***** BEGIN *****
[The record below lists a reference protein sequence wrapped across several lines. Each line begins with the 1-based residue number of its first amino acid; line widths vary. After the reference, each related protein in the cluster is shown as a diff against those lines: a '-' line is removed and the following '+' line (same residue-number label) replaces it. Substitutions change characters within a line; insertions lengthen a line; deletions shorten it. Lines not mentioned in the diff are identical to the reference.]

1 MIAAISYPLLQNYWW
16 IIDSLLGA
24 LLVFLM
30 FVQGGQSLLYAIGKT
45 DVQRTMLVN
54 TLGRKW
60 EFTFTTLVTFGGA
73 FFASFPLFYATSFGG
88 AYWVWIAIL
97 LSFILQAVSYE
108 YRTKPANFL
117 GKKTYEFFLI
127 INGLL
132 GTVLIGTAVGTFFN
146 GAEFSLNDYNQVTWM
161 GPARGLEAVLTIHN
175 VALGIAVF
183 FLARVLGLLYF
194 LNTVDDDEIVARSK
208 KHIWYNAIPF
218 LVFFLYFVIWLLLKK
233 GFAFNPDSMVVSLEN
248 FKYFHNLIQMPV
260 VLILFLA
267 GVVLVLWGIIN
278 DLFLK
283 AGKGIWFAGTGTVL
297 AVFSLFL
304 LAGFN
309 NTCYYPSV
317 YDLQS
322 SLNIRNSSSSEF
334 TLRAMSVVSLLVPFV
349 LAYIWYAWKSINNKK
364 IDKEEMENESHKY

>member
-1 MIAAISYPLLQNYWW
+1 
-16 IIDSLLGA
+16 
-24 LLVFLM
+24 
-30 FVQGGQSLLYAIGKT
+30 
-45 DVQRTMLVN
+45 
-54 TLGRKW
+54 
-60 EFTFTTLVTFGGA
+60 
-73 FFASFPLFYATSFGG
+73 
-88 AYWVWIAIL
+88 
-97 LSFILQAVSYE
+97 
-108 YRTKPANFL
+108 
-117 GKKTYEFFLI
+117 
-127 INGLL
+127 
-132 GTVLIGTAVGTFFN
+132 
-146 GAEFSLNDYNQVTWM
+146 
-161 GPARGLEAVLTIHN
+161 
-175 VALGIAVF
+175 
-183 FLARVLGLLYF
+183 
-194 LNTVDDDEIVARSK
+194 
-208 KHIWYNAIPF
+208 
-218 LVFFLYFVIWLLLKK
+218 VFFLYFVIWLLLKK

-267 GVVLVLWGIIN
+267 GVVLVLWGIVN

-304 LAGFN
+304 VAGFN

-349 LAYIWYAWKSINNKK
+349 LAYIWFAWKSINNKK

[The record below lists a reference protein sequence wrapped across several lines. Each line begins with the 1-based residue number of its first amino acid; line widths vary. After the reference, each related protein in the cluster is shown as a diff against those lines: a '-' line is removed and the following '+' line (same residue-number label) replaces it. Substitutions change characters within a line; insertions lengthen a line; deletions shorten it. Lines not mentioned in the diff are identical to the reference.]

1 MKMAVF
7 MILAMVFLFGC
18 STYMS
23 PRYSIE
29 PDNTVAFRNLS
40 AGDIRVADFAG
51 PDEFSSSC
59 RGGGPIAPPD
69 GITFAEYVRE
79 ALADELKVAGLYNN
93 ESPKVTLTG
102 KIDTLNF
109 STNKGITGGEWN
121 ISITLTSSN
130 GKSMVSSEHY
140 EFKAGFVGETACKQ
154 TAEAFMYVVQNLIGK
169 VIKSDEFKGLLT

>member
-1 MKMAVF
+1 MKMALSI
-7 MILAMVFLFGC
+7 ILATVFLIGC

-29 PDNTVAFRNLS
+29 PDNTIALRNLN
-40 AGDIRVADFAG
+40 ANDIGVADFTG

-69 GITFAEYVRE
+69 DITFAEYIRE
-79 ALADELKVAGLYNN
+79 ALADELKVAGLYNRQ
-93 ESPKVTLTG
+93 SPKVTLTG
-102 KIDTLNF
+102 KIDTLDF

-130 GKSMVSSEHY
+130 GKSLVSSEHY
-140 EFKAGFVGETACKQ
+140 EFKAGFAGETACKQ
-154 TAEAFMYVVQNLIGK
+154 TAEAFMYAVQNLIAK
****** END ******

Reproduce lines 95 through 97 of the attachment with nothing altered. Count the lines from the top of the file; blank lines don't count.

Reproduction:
69 GITFAEYVRE
79 ALADELKVAGLYNN
93 ESPKVTLTG